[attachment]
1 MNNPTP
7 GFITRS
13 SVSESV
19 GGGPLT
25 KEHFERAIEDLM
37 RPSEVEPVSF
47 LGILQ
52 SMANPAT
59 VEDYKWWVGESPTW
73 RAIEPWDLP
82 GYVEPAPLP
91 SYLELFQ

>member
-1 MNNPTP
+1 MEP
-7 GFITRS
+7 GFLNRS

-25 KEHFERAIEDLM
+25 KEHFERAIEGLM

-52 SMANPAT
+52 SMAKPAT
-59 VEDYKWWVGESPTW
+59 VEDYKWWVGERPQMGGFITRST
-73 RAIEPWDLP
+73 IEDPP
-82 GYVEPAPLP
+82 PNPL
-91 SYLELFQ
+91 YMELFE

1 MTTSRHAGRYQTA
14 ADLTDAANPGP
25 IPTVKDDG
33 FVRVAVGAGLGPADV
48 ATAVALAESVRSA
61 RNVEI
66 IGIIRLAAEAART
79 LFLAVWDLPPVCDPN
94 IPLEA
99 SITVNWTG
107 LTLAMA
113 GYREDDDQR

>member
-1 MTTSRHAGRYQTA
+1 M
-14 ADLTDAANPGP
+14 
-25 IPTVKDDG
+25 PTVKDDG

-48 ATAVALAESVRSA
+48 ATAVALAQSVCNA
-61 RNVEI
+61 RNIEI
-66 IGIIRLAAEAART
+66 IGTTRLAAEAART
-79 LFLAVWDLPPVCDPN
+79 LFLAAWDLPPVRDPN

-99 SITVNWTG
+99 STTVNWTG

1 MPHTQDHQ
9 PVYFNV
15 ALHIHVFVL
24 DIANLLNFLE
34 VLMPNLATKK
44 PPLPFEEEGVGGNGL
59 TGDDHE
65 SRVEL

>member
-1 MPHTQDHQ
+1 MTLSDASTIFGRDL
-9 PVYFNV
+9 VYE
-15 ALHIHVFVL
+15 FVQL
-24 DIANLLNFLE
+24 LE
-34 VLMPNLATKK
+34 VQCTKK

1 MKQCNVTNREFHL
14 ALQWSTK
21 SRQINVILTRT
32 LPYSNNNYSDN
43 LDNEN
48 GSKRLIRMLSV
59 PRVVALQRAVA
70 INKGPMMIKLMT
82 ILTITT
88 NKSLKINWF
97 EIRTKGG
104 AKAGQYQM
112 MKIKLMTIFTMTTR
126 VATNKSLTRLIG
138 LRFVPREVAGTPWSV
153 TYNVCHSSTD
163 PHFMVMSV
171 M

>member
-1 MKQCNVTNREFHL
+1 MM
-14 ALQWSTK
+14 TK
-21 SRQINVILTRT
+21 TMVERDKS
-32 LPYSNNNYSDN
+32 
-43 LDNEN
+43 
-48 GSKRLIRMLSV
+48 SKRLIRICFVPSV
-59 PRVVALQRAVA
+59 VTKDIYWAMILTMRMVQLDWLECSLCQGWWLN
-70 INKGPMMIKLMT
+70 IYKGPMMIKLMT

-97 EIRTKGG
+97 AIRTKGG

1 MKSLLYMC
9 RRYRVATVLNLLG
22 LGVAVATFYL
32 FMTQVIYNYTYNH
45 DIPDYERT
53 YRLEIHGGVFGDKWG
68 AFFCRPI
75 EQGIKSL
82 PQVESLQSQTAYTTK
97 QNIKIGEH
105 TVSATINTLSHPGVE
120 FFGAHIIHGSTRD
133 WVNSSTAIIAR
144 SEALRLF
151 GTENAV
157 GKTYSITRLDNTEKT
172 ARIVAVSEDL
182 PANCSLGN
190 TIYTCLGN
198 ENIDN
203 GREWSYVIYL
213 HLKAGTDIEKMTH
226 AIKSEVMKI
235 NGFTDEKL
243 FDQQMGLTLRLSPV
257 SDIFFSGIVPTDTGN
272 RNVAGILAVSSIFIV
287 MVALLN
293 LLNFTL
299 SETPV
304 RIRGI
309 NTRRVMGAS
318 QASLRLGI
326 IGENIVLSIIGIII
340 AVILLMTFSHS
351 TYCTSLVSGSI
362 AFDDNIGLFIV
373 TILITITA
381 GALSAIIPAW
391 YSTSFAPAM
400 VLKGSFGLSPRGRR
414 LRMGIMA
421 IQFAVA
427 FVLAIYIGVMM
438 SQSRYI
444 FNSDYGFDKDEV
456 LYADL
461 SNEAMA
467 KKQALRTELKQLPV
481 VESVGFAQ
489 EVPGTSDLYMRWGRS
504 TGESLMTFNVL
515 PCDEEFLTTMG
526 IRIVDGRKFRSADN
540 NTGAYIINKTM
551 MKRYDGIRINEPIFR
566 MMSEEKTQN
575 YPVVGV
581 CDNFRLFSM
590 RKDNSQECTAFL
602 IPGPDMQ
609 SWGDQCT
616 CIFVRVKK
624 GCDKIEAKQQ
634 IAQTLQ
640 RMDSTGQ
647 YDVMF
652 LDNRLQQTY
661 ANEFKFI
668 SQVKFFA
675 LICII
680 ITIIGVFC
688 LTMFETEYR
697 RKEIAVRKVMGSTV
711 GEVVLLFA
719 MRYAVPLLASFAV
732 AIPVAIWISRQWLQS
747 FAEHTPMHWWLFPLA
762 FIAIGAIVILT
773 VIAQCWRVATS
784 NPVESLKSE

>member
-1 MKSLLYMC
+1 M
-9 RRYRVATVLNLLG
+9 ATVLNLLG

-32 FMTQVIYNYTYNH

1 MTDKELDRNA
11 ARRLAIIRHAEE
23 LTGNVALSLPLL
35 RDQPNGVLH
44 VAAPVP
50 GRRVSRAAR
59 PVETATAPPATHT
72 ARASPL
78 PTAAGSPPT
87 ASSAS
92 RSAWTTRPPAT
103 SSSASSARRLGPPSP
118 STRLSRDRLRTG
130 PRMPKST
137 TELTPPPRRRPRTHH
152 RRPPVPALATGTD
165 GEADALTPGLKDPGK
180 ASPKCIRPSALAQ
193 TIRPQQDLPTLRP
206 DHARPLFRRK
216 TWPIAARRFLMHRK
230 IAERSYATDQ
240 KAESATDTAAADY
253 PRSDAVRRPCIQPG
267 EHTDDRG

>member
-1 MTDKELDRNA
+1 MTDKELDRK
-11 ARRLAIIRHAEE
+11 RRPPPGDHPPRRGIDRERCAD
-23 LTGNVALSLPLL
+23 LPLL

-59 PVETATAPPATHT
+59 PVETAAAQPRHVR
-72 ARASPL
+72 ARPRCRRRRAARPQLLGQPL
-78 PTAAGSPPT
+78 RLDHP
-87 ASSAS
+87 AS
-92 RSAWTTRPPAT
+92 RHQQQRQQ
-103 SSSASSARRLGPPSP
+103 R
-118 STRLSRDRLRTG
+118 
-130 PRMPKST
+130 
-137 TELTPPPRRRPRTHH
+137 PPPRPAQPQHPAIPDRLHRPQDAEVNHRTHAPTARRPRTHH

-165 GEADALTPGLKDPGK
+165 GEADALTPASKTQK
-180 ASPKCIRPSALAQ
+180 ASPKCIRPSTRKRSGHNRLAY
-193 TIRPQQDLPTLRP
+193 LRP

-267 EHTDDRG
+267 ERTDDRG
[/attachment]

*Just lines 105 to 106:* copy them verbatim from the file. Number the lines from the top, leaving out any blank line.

-43 LDNEN
+43 